Dir: Sylvester Stallone. US. 2010. 103mins
Surely never before has there been gathered together on screen such a macho collection of hulking action heroes…tattooed up to the hilt, muscles oiled and guns locked’n’loaded, this bruising band of brothers will undoubtedly strike box office jackpot in terms of appealing to action-loving film fans desperate for a fix of explosions, bloodshed and extreme male bonding.
The film succeeds as a piece of bombastic entertainment thanks to the sheer physical presence of its hulking heroes.
As subtle as a Kevlar-clad sledgehammer, The Expendables is a celebration of unbridled testosterone…an old-fashioned and occasionally very bloody action-thriller that delivers exactly what it says on the tin. There are vague attempts at plot twists and loose character development, but in the end noisy action mayhem is all that counts. Lionsgate opens the film in the US and UK as part of a co-ordinated attack on cinema screens worldwide through August.
Action fanboys have been lusting after The Expendables on-line ever since the tasty teaming of the likes of Sylvester Stallone, Jason Statham, Dolph Lundgren, Jet Li, Steve Austin, Bruce Willis and Arnold Schwarzenegger was first mooted. And while the much-hyped on-screen coming-together of Stallone, Willis and Schwarzenegger amounts to just one rather unimportant scene, the rest of the film certainly delivers in terms movie mayhem.
The Expendables are a team of mercenaries led by Barney Ross (Stallone). His team consists of former SAS man Lee Christmas (Statham), martial arts expert Yin Yang (Li), weapons specialist Hale Cesar (Crews), demolitions man Toll Road (Couture) and sniper Gunnar Jensen (Lundgren). But when pill-popping Jensen takes the bloodshed too far after one mission he is ejected from the team.
After Ross is approached by the CIA to overthrow ruthless dictator General Garza (David Zayas) who rules the South American island of Vilena, he and Christmas pose as the most unlikely pair of ornithologists to infiltrate the island. They meet up with local freedom fighter Sandra (Brazilian actress Giselle Itie), who also happens to be the General’s daughter, but she opts to stay behind as the pair have to fight their way out of the country.
With their plans betrayed, the team find themselves under attack back in the US, and Sandra captured back on the island Barney decides to go back to try and save her. Naturally his team of Expendables select their favourite weapons and decide to go with him.
Despite the fact that Stallone’s direction is rather workmanlike and the issue that the script feels like a discarded episode of The A-Team, the film succeeds as a piece of bombastic entertainment thanks to the sheer physical presence of its hulking heroes.
Stallone is perfect as brutally honourable Barney Ross who rediscovers a sense of duty when he meets Sandra, though perhaps best of all is Jason Statham, an action-hero from a different generation to Stallone. He gets some of the best on-screen moments – manning a machine gun from the exposed nose of a seaplane and beating-up a gang of thugs who have menaced his girl (Charisma Carpenter, from Buffy The Vampire Slayer) – and against all odds he and Stallone convince as a pair of best pals, exuding an easy comradeship and relishing in an engaging banter.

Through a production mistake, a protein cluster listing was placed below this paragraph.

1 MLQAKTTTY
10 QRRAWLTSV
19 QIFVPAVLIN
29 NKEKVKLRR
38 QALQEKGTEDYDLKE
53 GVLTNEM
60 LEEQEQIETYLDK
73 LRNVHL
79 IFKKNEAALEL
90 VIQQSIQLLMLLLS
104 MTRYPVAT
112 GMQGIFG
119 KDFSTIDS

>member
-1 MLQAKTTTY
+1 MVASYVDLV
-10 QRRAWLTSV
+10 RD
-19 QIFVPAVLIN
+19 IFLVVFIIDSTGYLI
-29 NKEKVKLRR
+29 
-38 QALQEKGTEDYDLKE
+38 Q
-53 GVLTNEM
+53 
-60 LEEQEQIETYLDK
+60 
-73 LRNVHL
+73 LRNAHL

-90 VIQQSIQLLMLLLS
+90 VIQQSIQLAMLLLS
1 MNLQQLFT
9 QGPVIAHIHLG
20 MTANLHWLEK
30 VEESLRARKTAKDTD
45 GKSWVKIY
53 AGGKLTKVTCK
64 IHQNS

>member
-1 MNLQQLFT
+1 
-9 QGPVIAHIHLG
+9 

Mickey Rourke has a few nice scenes as a chopper-riding, super-cool, long-haired, tattooist whose workshop seems to be a sort of frat house for the team, while the other Expendables drift in and out of the plot. Dolph Lundgren brings a certain hulking presence, while Jet Li is underused in terms of his sublime martial arts skills. Real-life wrestler/mixed martial arts stars Randy Couture and Steve Austin get to have a suitably roughhouse fight, though former NFL football player Terry Crews’ main role is to blast away with an auto assault shotgun.
The on-screen violence gets increasingly bloody as the story draws on – heads are blown off and limbs are hacked away – but The Expendables remains old-fashioned in terms of how it delivers its action, favouring stunts and explosions rather than CGI effects.
Production companies: NuImage Productions, Millennium Films, Rogue Marble
International sales: NuImage/Millennium Films, www.nuimage.net
Producers: Avi Lerner, John Thompson, Kevin King Thompson
Executive producers: Jon Fetheimer, Jason Constantine, Eda Kowan, Basil Iwanyk, Guymon Casady, Danny Dimbort, Boaz Davidson, Trevor Short, Les Weldon
Screenplay: Sylvester Stallone, David Callaham
Cinematography: Jeffrey L Kimball
Editors: Ken Blackwell, Paul Harb
Production designer: Franco-Giacomo Carbone
Music: Brian Tyler
Main cast: Sylvester Stallone, Jason Statham, Jet Li, Dolph Lundgren, Eric Roberts, Randy Couture, Steve Austin, Terry Crews, Mickey Rourke, Giselle Itie, Charisma Carpenter, Bruce Willis, Arnold Schwarzenegger